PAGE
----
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Was Luigi Russolo The First "Extreme" Avant-Garde Composer?

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Discussion Starter · #1 ·
https://en.wikipedia.org/wiki/Luigi_Russolo

Luigi Russolo wrote "The Art of Noises" in 1913. As far as musicologist can tell, this was the first major publication of the use of noise in music. Was he the first or one of the very first to formally address this "new" (i.e. in 1913) artistic endeavor in music?

The Art of Noises (Italian: L'arte dei Rumori) is a Futurist manifesto, written by Luigi Russolo in a 1913 letter to friend and Futurist composer Francesco Balilla Pratella. In it, Russolo argues that the human ear has become accustomed to the speed, energy, and noise of the urban industrial soundscape; furthermore, this new sonic palette requires a new approach to musical instrumentation and composition. He proposes a number of conclusions about how electronics and other technology will allow futurist musicians to "substitute for the limited variety of timbres that the orchestra possesses today the infinite variety of timbres in noises, reproduced with appropriate mechanisms".
 
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Discussion Starter · #2 ·
This piece appears to be composed in 1913.

 

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Discussion Starter · #4 ·
Can you verify what piece that is, if it is even a Russolo piece? The video seems to only state that it uses Russolo's noisemaking devices designed in 1913.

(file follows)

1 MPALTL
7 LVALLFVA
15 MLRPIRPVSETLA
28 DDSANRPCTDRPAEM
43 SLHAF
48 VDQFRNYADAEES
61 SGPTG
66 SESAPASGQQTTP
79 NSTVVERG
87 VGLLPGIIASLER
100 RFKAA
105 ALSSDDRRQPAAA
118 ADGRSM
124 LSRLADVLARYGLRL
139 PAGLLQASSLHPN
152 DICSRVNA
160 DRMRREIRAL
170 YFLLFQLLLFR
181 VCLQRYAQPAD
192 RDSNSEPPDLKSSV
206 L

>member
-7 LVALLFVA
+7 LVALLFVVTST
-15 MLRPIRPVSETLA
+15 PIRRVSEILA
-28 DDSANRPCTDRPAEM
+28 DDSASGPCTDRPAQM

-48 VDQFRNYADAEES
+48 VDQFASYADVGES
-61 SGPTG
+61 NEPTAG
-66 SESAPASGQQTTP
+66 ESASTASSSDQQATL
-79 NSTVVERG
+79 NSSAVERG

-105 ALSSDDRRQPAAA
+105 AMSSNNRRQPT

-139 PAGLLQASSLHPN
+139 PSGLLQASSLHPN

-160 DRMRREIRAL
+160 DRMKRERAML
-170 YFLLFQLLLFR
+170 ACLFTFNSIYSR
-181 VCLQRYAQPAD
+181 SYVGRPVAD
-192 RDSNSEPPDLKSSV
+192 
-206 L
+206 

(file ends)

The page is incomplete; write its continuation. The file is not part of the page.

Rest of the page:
That's what I meant to show, Russolo's noise making device designed in 1913 to make noise. Hence it was all part of his art of music.
 

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Discussion Starter · #5 ·
See this for more, making noise music as per Russolo one hundred years ago. So is it that new today? That is the central question.

 
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That's what I meant to show, Russolo's noise making device designed in 1913 to make noise. Hence it was all part of his art of music.
The inventors of the glass harmonica, the ondes martenot, etc were not major composers either. His invention and his music are separate entities.
 

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The inventors of the glass harmonica, the ondes martenot, etc were not major composers either. His invention and his music are separate entities.
What do you mean by "his [Russolo] invention and his music are separate entities"? See clip above. He made those instruments and composed music.
 

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Isn't Russolo more of an instrument creator than a composer? Just curious.
 

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Discussion Starter · #9 ·
Isn't Russolo more of an instrument creator than a composer? Just curious.
I think so but regardless he was a composer nonetheless.
 
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What do you mean by "his [Russolo] invention and his music are separate entities"? See clip above. He made those instruments and composed music.
I'm saying that your video is akin to hailing Benjamin Franklin as a great composer by posting a bunch of cool glass harmonica clips. Now Franklin and Russolo *did* make a bit of music, but that's not what we're talking about here, apparently.